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12.01.2021 | Systematic Review Open Access

Sex-Specific Differences in Running Injuries: A Systematic Review with Meta-Analysis and Meta-Regression

Sports Medicine
Karsten Hollander, Anna Lina Rahlf, Jan Wilke, Christopher Edler, Simon Steib, Astrid Junge, Astrid Zech
Wichtige Hinweise

Supplementary Information

The online version contains supplementary material available at https://​doi.​org/​10.​1007/​s40279-020-01412-7.



Running is a popular sport with high injury rates. Although risk factors have intensively been investigated, synthesized knowledge about the differences in injury rates of female and male runners is scarce.


To systematically investigate the differences in injury rates and characteristics between female and male runners.


Database searches (PubMed, Web of Science, PEDro, SPORTDiscus) were conducted according to PRISMA guidelines using the keywords “running AND injur*”. Prospective studies reporting running related injury rates for both sexes were included. A random-effects meta-analysis was used to pool the risk ratios (RR) for the occurrence of injuries in female vs. male runners. Potential moderators (effect modifiers) were analysed using meta-regression.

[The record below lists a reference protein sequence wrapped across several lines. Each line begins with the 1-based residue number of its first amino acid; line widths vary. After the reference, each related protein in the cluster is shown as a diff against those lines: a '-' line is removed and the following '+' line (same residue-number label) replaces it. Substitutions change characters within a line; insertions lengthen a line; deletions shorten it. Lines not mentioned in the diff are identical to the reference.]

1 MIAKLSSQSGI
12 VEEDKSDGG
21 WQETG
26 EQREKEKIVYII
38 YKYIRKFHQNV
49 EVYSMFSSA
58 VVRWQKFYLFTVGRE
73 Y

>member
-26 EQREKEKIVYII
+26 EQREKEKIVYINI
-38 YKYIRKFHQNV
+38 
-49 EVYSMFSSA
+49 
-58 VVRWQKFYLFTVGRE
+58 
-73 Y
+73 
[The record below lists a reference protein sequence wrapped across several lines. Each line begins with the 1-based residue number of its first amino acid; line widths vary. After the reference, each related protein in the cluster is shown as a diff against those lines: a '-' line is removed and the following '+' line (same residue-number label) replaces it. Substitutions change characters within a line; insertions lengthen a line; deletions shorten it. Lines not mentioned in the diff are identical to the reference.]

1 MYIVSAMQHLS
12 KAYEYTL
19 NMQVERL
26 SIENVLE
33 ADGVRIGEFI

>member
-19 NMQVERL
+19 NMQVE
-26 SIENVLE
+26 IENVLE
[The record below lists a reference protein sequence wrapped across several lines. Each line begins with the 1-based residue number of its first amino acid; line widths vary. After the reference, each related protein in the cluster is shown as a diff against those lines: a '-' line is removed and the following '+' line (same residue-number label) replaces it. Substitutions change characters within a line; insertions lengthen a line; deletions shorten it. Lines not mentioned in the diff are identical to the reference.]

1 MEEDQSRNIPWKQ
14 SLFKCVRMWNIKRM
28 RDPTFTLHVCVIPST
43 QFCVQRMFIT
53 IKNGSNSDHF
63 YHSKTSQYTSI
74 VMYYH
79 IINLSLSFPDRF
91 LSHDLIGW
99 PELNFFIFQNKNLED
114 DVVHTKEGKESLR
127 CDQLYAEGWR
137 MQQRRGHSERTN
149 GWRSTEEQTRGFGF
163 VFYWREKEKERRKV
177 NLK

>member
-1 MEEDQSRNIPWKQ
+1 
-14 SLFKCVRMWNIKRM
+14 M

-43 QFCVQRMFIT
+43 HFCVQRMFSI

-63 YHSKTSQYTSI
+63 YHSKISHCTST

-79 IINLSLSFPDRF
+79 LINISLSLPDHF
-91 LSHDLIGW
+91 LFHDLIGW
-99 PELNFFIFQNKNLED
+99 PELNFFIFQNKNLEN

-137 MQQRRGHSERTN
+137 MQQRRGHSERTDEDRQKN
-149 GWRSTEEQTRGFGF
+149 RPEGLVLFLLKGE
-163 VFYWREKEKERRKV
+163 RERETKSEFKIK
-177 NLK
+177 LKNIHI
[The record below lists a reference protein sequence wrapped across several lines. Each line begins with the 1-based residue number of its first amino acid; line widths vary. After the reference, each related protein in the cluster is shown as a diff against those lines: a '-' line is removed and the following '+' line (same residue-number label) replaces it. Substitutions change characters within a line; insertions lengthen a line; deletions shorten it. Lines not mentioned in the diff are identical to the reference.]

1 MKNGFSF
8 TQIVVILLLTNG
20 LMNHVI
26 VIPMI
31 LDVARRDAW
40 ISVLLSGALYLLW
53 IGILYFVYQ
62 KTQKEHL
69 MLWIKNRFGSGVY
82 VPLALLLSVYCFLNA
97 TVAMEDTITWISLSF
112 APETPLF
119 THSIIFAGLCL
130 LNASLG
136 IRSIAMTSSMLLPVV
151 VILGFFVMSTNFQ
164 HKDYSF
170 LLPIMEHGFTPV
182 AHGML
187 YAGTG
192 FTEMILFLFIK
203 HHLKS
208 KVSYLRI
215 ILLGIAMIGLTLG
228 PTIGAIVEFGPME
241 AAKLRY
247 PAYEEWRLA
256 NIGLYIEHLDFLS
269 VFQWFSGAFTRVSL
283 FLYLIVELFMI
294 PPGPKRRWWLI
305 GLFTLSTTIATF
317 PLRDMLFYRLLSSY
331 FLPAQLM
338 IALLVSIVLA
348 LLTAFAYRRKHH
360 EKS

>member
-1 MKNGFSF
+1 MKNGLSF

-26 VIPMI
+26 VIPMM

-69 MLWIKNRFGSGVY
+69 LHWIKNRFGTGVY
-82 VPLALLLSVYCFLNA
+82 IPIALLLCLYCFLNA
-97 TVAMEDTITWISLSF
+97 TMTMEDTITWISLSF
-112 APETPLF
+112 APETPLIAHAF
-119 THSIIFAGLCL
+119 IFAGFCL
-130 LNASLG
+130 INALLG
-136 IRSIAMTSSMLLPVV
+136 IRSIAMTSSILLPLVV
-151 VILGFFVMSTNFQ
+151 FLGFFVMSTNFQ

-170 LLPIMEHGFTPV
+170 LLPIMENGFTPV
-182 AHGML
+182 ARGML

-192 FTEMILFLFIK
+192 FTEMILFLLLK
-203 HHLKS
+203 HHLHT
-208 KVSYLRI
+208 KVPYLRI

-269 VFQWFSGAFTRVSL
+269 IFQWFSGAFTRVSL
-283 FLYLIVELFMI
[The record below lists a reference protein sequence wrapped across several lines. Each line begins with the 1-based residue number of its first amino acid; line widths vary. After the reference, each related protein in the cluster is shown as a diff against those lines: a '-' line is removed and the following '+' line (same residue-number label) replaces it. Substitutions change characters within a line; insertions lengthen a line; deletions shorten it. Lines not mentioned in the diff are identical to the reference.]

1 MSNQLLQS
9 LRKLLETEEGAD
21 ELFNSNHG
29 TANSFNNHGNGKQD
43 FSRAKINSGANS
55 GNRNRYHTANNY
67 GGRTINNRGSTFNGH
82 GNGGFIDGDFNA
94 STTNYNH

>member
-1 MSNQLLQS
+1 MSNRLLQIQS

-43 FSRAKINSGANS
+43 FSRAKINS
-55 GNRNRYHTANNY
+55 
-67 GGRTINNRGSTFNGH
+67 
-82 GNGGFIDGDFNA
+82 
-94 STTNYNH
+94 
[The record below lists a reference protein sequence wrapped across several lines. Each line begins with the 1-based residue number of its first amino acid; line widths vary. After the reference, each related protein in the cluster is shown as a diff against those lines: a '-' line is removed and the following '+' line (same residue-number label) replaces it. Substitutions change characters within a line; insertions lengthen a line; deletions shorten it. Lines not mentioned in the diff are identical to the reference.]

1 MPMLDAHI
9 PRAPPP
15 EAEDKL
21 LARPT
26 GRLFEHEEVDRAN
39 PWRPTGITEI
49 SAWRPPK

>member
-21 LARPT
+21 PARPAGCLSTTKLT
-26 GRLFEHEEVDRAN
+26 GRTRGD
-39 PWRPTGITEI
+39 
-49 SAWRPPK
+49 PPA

After removal of duplicates, 12,215 articles were screened. Thirty-eight studies were included and the OR of 31 could be pooled in the quantitative analysis. The overall injury rate was 20.8 (95% CI 19.9–21.7) injuries per 100 female runners and 20.4 (95% CI 19.7–21.1) injuries per 100 male runners. Meta-analysis revealed no differences between sexes for overall injuries reported per 100 runners (RR 0.99, 95% CI 0.90–1.10, n = 24) and per hours or athlete exposure (RR 0.94, 95% CI 0.69–1.27, n = 6). Female sex was associated with a more frequent occurrence of bone stress injury (RR (for males) 0.52, 95% CI 0.36–0.76, n = 5) while male runners had higher risk for Achilles tendinopathies (RR 1. 86, 95% CI 1.25–2.79, n = 2). Meta-regression showed an association between a higher injury risk and competition distances of 10 km and shorter in female runners (RR 1.08, 95% CI 1.00–1.69).


Differences between female and male runners in specific injury diagnoses should be considered in the development of individualised and sex-specific prevention and rehabilitation strategies to manage running-related injuries.

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